In a recent response in which I quoted hotel founder Conrad Hilton, I included his thought about the role of the “deal” in making that sale. President Trump has elevated deal-making to a new level, first with his book The Art of the Deal and, now, with his use of deal-making in his role as President. While I don’t wish to get into the political arena here — on one side or another — I would be very interested to hear what our bloggers think about DJT’s deal-making techniques that he may be using to foster and support his various positions. And, to what degree they may be successful.
To remind all what DJT means by deal-making, here are his eleven deal-making steps he mentions in his book The Art of the Deal: 1) Think big; 2) Protect the downside and the upside will take care of itself; 3) Maximize your options; 4) Know your market; 5) Use your leverage; 6) Enhance your location; 7) Get the word out; 8) Fight back; 9) Deliver the goods; 10) Contain the costs; 11) Have fun.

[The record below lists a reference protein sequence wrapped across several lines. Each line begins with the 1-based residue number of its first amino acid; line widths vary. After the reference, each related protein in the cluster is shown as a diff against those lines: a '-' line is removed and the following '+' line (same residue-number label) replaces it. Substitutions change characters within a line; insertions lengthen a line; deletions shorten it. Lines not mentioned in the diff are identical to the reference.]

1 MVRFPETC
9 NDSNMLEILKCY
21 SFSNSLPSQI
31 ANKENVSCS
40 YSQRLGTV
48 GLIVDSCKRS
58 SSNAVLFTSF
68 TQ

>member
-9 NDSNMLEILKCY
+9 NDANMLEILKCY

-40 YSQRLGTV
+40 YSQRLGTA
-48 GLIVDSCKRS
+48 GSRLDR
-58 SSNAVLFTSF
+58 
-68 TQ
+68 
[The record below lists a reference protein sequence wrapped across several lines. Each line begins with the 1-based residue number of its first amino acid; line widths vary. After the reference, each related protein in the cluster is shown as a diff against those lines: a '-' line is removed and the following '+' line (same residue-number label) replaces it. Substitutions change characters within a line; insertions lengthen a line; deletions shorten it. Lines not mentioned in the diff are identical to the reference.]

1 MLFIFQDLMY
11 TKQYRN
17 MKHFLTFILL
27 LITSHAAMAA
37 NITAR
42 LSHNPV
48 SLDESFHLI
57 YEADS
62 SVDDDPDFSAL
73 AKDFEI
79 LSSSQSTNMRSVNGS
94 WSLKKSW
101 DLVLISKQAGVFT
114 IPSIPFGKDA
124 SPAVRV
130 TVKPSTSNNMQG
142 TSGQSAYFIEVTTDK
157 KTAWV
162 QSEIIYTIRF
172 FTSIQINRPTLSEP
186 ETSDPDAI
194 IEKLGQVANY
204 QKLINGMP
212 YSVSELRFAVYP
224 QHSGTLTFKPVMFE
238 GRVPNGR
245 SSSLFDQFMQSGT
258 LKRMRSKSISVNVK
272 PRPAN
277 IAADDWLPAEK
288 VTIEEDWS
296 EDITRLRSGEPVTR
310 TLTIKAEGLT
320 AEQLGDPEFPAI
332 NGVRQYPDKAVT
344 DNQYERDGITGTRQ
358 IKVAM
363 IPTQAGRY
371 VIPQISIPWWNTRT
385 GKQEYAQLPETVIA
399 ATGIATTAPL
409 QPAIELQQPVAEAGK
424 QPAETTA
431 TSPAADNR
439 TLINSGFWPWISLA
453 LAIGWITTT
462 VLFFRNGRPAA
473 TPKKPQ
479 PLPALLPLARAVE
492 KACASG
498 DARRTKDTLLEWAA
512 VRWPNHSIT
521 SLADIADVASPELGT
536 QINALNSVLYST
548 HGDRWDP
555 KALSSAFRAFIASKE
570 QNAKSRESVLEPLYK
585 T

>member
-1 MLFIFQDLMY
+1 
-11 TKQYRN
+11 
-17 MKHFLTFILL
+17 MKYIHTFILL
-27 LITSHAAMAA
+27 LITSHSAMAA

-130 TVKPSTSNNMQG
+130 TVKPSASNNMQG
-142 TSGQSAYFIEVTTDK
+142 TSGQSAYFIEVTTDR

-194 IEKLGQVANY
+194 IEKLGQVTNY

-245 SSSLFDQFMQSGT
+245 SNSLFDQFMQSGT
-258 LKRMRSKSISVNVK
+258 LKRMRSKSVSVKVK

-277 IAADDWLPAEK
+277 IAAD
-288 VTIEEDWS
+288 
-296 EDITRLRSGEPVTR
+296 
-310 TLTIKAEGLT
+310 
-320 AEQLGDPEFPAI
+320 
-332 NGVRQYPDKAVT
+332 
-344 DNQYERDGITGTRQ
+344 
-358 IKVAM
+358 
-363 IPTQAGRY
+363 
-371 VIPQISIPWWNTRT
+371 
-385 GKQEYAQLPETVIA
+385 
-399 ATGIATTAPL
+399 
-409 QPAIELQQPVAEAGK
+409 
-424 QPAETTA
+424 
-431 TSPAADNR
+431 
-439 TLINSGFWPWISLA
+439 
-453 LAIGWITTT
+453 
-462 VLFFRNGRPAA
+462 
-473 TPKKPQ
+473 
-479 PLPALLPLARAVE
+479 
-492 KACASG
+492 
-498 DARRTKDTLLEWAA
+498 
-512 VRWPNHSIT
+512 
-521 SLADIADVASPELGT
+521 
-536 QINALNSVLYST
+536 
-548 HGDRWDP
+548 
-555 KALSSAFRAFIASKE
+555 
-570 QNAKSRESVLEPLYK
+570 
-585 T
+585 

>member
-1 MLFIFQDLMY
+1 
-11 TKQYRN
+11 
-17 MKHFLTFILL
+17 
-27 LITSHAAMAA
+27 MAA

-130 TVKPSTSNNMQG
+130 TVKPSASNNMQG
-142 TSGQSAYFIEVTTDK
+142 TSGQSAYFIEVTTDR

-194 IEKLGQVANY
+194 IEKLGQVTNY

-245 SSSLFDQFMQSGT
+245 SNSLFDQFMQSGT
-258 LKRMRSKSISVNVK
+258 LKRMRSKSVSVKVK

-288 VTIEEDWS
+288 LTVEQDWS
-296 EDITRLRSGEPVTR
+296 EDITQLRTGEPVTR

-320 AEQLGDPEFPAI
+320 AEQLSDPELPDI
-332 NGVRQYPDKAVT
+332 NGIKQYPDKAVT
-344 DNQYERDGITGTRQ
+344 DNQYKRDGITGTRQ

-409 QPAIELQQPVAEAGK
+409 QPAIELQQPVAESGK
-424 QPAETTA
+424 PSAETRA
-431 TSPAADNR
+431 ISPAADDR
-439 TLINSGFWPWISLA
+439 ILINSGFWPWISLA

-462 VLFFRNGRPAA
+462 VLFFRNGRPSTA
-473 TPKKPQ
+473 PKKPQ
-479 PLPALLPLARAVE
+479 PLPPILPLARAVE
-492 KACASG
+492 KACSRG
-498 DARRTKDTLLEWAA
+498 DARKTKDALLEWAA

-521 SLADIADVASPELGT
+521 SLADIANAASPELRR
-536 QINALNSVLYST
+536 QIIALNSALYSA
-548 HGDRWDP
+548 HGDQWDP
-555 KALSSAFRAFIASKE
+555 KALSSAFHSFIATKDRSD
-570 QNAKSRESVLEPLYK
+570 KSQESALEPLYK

To this end, I’ve added the new category Deal Making to this blog as I expect the concept — as a valuable (and, perhaps, sometimes controversial) tool in the salesman’s tool chest — will be important to salesmen and saleswomen for many years to come. -Ron
P.S. Though I’m using the terms salesmen/saleswomen, I believe that we all are (or could be) salesmen. H.L. Fogleman (Master salesman, writing in premier issue of Opportunity magazine, June, 1923) said it best: “Every normal being is a salesman. The Minister, the Doctor, the Lawyer — selling their knowledge of Religion, of Medicine, of Law. The President of the United States is a salesman — selling his time, his talent, his ability — trying to persuade the people of this Country to think as he thinks and get them to do as as he wants them to do.”